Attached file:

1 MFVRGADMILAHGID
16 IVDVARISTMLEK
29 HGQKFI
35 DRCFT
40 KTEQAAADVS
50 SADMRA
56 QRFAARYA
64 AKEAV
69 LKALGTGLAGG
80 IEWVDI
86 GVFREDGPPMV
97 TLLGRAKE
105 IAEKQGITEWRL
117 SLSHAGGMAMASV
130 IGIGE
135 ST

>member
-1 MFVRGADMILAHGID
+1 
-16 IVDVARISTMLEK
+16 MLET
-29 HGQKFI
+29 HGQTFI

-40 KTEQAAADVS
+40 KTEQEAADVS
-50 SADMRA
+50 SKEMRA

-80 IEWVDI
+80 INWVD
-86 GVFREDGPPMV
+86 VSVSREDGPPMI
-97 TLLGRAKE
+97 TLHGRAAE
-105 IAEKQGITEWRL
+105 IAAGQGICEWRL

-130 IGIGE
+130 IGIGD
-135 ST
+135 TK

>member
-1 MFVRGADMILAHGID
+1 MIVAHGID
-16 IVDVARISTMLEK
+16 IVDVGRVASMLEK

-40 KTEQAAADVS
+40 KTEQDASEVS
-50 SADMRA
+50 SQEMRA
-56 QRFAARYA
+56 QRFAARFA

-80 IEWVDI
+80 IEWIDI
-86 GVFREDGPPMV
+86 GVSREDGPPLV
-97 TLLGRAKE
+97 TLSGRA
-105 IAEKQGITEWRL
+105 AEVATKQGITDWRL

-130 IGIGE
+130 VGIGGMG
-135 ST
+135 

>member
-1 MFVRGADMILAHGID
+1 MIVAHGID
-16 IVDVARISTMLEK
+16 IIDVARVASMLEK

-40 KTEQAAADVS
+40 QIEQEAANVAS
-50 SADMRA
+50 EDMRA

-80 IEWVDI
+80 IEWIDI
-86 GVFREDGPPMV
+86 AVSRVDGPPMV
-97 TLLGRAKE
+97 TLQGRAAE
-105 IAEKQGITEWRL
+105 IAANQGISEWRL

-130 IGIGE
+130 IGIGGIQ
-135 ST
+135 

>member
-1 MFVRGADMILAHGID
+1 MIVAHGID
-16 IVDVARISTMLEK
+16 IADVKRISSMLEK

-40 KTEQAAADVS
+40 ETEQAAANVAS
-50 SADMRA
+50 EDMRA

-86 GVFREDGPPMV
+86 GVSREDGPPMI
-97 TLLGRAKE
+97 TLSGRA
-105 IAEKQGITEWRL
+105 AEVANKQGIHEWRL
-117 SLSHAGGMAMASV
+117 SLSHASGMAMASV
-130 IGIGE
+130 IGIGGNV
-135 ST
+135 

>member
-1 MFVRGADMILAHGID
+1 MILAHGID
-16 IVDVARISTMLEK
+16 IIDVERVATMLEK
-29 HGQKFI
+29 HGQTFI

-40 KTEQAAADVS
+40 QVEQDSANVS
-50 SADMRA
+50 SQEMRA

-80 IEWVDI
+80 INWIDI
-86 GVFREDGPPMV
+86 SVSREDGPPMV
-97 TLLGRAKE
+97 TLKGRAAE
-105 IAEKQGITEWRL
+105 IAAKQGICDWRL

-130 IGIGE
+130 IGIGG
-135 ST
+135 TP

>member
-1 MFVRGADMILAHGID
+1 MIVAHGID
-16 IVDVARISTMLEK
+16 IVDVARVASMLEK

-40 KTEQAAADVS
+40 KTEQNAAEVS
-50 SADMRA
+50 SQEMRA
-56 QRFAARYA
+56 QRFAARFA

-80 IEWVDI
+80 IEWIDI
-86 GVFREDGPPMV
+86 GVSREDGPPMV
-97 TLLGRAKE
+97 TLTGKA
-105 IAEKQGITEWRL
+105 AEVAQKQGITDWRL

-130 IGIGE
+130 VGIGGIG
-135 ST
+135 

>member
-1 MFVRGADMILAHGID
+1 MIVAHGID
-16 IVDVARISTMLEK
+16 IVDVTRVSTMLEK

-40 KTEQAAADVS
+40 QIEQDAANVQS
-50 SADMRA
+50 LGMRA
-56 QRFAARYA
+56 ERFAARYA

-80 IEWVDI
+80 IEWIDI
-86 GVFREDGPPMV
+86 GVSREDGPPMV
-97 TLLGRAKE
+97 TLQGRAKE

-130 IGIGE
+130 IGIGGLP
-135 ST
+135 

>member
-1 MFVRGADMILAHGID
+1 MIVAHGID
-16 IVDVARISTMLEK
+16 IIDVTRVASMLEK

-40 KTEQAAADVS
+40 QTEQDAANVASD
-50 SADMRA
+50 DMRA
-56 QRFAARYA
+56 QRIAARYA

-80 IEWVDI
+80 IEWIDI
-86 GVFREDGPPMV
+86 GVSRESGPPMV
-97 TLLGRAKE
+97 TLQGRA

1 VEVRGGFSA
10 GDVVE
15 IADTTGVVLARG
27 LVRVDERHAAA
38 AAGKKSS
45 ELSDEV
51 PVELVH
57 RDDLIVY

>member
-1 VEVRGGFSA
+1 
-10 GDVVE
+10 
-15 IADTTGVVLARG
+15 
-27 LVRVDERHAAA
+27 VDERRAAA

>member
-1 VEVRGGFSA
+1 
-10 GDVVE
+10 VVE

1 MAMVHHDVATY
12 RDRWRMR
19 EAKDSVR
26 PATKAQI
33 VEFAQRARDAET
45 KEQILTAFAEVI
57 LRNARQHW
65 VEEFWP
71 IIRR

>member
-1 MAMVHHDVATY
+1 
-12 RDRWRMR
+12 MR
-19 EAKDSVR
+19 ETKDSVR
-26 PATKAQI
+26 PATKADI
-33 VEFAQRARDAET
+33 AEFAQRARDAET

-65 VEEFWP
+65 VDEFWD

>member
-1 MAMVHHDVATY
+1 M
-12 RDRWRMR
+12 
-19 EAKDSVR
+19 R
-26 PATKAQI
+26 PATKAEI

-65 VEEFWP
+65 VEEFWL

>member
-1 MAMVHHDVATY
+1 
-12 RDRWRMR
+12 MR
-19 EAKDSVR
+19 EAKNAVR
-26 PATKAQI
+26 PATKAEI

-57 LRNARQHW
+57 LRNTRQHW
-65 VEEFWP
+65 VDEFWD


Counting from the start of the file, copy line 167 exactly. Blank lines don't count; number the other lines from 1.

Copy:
+97 TLQGRAKE